Beware of Pity

Oh, Radio 4, you are spoiling us too much. Already this autumn, as I may have mentioned before, we’ve had the epic adaptation of Grossman’s Life and Fate; now we have an adaptation of another top favourite book of mine, Stefan Zweig’s Beware of Pity.

This adaptation has had a strange history. Let me quote from Radio 4’s page about it:

Simon Gray embarked on a dramatisation of the book for Radio 4, but it was unfinished at his death in 2008. Another writer, Clare McIntyre, was also attracted by the story and wrote a stage version, but she too died before it was completed. Stephen Wyatt has taken on the task of writing a two part radio version based on Clare McIntyre’s material[…]

Stephen Wyatt is clearly a brave, brave man. But Zweig’s novel is such a pleasure it is easy to imagine why anyone would risk death to work on its adaptation. It’s one of those books where you actually find yourself pleading out loud with the characters, begging them not to do the foolish things they are clearly about to do; you wince at their errors and read on compulsively to find out what happens.

In the book, the dashing Hofmiller unwittingly invites a paralysed girl to dance. His guilt at humiliating her and his pity for her condition result in him showing her rather more attention than he should, with disastrous consequences. Zweig has an extraordinary ability to describe vividly the agonies of emotions such as pride, pity, humiliation – emotions with a social content, caused by his characters’ sensitivity to other people’s opinions. The Post Office Girl, Zweig’s other longer work, also explores these emotions, but in a darker, more bitter way than Beware of Pity, which I prefer.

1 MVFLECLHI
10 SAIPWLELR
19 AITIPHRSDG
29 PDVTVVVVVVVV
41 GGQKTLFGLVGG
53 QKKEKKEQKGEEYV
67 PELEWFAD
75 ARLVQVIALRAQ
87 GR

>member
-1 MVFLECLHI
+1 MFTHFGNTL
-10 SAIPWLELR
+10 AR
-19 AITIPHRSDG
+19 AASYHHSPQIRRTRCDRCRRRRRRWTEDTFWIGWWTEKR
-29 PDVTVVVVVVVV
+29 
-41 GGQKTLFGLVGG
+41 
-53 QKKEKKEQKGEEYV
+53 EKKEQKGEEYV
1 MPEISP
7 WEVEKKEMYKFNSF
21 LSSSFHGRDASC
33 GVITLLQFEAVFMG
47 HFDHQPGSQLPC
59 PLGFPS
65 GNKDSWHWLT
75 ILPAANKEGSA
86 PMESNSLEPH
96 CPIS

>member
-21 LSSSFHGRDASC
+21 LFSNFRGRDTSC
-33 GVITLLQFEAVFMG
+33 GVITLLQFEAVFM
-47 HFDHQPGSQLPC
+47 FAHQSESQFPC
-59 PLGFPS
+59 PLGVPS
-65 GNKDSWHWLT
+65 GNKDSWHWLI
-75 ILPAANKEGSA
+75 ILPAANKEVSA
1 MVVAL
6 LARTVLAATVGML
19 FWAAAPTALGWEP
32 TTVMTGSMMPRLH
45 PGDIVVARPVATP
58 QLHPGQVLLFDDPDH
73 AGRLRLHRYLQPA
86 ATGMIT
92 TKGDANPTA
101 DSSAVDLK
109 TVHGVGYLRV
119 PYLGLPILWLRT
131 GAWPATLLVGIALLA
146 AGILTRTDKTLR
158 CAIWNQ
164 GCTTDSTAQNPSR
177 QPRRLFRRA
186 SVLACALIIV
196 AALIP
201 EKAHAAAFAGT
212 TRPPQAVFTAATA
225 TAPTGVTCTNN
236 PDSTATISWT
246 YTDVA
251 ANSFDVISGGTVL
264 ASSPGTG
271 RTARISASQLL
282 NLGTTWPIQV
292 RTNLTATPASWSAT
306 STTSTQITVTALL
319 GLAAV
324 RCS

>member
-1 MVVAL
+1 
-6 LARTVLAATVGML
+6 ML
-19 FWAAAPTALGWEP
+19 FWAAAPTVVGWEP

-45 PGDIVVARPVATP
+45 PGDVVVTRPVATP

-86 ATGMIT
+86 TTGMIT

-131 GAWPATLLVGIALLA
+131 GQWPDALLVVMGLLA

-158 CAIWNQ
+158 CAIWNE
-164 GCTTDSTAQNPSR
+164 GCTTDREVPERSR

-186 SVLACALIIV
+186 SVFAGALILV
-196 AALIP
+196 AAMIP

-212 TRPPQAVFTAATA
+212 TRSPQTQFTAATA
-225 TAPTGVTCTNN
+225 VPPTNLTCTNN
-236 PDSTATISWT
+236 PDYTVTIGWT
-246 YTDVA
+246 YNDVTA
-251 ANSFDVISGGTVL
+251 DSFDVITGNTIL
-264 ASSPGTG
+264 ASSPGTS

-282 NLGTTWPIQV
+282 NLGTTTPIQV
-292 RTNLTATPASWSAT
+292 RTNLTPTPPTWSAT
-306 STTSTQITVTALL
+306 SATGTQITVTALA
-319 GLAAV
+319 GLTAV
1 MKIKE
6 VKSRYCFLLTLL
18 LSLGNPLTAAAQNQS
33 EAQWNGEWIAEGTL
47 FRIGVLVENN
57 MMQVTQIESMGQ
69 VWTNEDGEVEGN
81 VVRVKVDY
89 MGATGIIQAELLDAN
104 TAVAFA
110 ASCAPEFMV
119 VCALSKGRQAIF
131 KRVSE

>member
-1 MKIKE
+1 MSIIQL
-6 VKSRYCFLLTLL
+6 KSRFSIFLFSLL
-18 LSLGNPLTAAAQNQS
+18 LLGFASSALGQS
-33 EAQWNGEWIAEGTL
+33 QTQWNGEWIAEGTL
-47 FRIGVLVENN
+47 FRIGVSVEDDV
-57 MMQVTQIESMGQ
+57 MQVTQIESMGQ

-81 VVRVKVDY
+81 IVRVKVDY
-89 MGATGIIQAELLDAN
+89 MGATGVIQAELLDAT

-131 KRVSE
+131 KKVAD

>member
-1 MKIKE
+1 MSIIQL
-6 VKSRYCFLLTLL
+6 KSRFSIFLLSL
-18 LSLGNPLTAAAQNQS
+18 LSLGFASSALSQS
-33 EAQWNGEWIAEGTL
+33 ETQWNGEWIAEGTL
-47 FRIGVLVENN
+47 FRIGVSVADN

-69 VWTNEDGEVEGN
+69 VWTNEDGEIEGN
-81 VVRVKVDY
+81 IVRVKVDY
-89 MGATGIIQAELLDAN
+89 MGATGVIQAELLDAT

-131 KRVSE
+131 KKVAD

Although I’ve read and commented on his semi-autobiography, I hadn’t read any of his biographies until recently, when I tackled Mary Stuart. It is another page-turner, although given the material this isn’t surprising: even the driest recounting of poor old Mary Q of S’s life would be fascinating. Mary doesn’t really fit into Zweig’s usual pattern of characters, as seen in his fiction; she’s less of a tortured inward-looking intellectual outsider than he often describes, and yet he still gets to grip with her character in an interesting way. He’s rather harsh on Elizabeth, though, presenting her in a deeply unsympathetic light whilst being quite indulgent towards Mary’s husband-murdering tendencies. I’m glad his isn’t the only biography I ever read on the subject as he doesn’t hide his bias, but it is still an entertaining and atmospheric portrait of Mary and her era.

Anyway, if my incoherent mumblings have not been enough to tempt you to listen to Beware of Pity, bear in mind also that it has Ronald Pickup in it. Ronald Pickup, who recently did a fantastic Lucky in Waiting for Godot and who will forever be dear to my heart as Yakimov in the TV adaptation of The Fortunes of War. Go and listen to it right now, then buy the book too, for good measure.

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